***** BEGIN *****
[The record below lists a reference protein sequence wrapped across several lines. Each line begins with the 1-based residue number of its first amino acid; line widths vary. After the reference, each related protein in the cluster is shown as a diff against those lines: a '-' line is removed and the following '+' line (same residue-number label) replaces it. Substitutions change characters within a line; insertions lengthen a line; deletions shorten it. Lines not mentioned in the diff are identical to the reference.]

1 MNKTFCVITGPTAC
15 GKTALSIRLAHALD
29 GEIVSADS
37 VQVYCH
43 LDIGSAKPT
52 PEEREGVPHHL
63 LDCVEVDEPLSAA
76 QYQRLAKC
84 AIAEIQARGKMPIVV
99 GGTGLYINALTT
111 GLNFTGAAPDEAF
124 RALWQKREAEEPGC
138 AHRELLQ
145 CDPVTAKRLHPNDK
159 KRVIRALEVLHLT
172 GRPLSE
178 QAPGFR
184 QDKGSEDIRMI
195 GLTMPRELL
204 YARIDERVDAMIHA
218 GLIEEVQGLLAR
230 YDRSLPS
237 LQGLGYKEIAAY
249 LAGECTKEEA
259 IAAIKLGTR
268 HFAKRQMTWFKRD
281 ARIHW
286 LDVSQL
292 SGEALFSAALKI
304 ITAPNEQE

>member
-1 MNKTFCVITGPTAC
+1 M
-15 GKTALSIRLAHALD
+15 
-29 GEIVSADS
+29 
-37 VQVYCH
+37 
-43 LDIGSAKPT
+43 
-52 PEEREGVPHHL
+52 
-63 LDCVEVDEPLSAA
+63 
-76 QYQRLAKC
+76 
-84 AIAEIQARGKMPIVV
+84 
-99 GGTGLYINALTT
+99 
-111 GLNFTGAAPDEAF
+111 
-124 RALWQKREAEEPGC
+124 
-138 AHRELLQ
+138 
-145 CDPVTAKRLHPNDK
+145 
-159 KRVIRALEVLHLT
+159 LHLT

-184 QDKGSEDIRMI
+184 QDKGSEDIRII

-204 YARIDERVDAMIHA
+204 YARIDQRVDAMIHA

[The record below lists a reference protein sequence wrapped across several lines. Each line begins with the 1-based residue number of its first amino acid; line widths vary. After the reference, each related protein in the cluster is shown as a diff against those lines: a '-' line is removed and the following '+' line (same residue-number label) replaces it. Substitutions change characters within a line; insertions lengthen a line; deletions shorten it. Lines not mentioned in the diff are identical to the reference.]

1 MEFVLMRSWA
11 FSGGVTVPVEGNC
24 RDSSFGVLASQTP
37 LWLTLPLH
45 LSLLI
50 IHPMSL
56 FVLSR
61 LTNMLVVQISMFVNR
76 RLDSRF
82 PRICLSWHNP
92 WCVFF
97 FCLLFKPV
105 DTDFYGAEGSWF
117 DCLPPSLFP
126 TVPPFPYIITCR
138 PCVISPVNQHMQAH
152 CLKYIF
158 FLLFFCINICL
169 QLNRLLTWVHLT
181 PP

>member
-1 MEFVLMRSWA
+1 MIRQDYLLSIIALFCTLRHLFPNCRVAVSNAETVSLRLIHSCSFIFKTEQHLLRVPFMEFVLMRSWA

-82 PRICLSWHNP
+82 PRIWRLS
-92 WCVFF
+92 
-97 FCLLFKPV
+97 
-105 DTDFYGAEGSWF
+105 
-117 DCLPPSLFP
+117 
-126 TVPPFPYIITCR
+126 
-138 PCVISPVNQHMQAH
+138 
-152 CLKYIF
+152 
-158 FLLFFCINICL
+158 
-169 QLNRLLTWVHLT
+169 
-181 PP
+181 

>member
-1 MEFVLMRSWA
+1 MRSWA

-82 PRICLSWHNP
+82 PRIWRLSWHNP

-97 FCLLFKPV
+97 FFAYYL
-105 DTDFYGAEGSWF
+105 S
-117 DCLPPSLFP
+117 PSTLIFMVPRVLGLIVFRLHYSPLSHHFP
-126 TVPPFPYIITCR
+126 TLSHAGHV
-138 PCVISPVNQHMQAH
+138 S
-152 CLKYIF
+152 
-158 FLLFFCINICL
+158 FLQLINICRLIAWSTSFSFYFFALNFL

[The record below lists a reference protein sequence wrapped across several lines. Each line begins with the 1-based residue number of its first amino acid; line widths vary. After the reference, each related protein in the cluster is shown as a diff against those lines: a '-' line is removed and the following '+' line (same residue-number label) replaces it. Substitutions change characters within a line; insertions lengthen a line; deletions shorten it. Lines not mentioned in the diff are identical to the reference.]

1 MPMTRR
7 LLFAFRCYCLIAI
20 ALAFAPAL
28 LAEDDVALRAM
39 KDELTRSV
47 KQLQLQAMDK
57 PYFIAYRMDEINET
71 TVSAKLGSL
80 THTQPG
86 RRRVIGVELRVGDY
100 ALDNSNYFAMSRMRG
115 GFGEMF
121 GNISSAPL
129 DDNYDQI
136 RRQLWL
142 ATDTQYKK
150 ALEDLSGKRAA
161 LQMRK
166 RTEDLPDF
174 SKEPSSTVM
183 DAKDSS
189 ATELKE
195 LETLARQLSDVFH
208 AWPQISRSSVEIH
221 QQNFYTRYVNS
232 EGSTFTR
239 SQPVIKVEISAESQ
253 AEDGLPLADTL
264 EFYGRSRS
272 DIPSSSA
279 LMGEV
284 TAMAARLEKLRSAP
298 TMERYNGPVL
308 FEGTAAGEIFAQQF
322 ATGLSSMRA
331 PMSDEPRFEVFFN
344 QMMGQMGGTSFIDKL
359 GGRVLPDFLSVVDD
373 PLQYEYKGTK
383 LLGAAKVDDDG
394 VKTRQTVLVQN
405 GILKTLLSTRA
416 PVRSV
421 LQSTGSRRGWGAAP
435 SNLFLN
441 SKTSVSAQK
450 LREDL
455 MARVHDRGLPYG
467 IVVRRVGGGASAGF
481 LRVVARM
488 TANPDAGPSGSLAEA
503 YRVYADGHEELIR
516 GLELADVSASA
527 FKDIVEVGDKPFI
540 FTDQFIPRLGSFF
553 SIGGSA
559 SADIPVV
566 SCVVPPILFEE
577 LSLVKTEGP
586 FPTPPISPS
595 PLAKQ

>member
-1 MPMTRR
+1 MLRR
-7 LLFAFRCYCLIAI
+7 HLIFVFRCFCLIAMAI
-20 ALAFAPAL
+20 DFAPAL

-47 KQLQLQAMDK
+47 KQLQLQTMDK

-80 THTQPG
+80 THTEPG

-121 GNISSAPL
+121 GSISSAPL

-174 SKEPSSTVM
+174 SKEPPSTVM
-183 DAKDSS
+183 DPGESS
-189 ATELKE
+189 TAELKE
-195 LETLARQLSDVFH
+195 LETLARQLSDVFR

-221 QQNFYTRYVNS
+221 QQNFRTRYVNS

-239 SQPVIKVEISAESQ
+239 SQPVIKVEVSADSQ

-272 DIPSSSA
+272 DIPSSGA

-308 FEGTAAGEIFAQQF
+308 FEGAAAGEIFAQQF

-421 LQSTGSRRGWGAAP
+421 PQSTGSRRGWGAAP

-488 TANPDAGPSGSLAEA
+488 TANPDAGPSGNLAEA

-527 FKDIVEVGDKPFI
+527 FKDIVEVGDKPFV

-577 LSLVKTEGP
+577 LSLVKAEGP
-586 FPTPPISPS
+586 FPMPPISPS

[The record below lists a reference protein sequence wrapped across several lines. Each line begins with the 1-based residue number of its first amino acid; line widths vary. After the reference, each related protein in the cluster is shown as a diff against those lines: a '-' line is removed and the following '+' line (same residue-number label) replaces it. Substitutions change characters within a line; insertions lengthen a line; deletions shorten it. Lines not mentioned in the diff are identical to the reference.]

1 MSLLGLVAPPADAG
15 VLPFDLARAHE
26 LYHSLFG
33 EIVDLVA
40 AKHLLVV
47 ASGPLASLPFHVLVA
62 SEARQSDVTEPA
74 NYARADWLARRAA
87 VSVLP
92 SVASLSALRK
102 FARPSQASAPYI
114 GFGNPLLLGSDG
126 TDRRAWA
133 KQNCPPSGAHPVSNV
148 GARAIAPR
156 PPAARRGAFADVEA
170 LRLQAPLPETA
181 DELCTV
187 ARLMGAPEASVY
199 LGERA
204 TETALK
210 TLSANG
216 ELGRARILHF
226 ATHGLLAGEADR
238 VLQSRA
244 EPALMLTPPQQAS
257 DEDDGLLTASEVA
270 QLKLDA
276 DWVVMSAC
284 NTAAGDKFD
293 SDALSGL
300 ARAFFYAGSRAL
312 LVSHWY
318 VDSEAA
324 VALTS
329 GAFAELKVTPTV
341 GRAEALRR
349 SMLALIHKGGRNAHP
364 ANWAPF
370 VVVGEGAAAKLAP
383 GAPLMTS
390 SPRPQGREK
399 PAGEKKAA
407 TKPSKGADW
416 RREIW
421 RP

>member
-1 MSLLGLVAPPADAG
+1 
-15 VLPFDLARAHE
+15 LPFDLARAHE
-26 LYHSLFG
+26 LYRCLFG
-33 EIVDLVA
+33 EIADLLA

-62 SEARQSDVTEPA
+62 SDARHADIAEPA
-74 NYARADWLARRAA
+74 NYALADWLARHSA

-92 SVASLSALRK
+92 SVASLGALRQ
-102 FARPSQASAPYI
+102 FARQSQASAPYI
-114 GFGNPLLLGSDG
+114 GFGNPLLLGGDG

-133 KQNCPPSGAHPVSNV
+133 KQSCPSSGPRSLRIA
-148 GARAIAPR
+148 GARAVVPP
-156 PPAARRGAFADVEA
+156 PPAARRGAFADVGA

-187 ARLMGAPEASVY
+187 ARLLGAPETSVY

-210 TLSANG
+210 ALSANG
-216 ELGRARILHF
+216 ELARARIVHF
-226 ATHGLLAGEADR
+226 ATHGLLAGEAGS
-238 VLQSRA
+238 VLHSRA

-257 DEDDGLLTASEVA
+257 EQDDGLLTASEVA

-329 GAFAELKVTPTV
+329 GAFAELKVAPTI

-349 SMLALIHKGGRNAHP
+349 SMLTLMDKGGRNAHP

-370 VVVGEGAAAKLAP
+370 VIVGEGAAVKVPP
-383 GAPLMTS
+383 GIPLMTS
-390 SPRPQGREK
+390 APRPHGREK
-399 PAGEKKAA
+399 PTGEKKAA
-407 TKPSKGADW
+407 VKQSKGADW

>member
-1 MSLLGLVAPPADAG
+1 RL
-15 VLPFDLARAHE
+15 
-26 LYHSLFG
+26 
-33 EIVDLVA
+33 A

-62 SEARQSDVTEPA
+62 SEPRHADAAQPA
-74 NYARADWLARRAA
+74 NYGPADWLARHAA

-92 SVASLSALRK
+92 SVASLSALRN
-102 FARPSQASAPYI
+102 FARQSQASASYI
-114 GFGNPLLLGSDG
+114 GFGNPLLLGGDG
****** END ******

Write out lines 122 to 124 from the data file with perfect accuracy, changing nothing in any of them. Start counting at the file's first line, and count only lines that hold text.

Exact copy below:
-117 DCLPPSLFP
+117 PSTLIFMVPRVLGLIVFRLHYSPLSHHFP
-126 TVPPFPYIITCR